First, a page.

In digging through my old notes it appears that at some point in the past I was convinced that even -10% per level was too little, and that this was even better:

  • Costs FP’s value decreases with level: CFP 1 is -25%, CFP 2 is an additional -10%, and each additional level adds -5%. So it goes -25% / -30% / -40% / -45%.

It makes good sense because CFP 1 means you immediately go from infinite uses to at most 7-8 per battle – a pretty significant difference. But CFP 2 only drops you to 3-4 uses, and CFP 3 to 2-3. Since I forgot about it I haven’t actually tried it yet, but will in my next campaign.

DR With Absorption (B46) Costs Less

  • Absorption: Heals HP or FP, +40%
  • Absorption: Heals HP and FP, +60%
  • Absorption: (One Trait) xY, +5%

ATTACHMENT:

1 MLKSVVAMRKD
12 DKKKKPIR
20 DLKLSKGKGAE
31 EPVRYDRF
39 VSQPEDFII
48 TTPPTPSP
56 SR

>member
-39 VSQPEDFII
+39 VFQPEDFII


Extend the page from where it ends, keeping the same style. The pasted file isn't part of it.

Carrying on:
• Y is the level of Absorption for that particular entry.
  • Absorption: Every Trait, +50%

In Rev. Pee Kitty’s article “Absorption Revised“, he details why absorption is too expensive, so I won’t duplicate that, but here’s Natsu from Fairy Tail as an example:

[6.5 * X] DR X (Magic, -10%; Limited (fire), -40%; Absorption: Heals ER, +40%; Absorption: ST x5, +25%; Absorption: Burning Attack x3, +15%)

In short, that means Natsu takes X less damage from fire-based attacks, and when he does he can use that energy to restore his ER, increase his ST (and therefore damage), or add dice of damage to his fire spells. It costs his player 6.5 CP per point of DR.

Age-related Traits Cost Half, and Unaging is 5 CP

From Rev. Pee Kitty’s House Rules “2. Reducing the value of ‘flavor’ traits”: